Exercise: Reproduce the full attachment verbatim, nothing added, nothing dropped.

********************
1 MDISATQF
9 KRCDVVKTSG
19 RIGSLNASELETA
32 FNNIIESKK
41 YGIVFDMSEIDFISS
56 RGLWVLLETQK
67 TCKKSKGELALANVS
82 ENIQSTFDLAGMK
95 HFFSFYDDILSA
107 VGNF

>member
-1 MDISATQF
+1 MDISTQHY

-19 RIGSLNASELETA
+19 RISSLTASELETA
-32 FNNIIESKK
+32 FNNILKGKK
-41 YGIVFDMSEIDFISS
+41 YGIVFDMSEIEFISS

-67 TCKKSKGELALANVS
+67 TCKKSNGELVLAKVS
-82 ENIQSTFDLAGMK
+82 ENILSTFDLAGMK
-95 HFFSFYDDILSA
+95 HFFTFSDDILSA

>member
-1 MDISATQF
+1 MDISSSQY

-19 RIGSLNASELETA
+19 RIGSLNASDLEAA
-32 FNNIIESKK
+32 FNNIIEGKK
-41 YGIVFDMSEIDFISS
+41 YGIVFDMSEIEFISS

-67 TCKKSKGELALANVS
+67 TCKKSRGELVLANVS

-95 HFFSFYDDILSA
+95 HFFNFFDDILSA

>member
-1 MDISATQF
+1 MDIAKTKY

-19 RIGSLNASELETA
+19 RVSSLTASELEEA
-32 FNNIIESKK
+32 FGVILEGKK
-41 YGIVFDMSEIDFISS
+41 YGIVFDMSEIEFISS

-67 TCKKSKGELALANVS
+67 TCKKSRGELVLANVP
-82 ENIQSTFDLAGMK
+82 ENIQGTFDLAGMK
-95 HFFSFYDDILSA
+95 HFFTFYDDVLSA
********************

1 MDISATQF
9 KRCDVVKTSG
19 RIGSLNASELETA
32 FNNIIESKK
41 YGIVFDMSEIDFISS
56 RGLWVLLETQK
67 TCKKSKGELALANVS
82 ENIQSTFDLAGMK
95 HFFSFYDDILSA
107 VGNF

>member
-1 MDISATQF
+1 MDISTQHY

-19 RIGSLNASELETA
+19 RISSLTASELETA
-32 FNNIIESKK
+32 FNNILKGKK
-41 YGIVFDMSEIDFISS
+41 YGIVFDMSEIEFISS

-67 TCKKSKGELALANVS
+67 TCKKSNGELVLAKVS
-82 ENIQSTFDLAGMK
+82 ENILSTFDLAGMK
-95 HFFSFYDDILSA
+95 HFFTFSDDILSA

>member
-1 MDISATQF
+1 MDISSSQY

-19 RIGSLNASELETA
+19 RIGSLNASDLEAA
-32 FNNIIESKK
+32 FNNIIEGKK
-41 YGIVFDMSEIDFISS
+41 YGIVFDMSEIEFISS

-67 TCKKSKGELALANVS
+67 TCKKSRGELVLANVS

-95 HFFSFYDDILSA
+95 HFFNFFDDILSA

>member
-1 MDISATQF
+1 MDIAKTKY

-19 RIGSLNASELETA
+19 RVSSLTASELEEA
-32 FNNIIESKK
+32 FGVILEGKK
-41 YGIVFDMSEIDFISS
+41 YGIVFDMSEIEFISS

-67 TCKKSKGELALANVS
+67 TCKKSRGELVLANVP
-82 ENIQSTFDLAGMK
+82 ENIQGTFDLAGMK
-95 HFFSFYDDILSA
+95 HFFTFYDDVLSA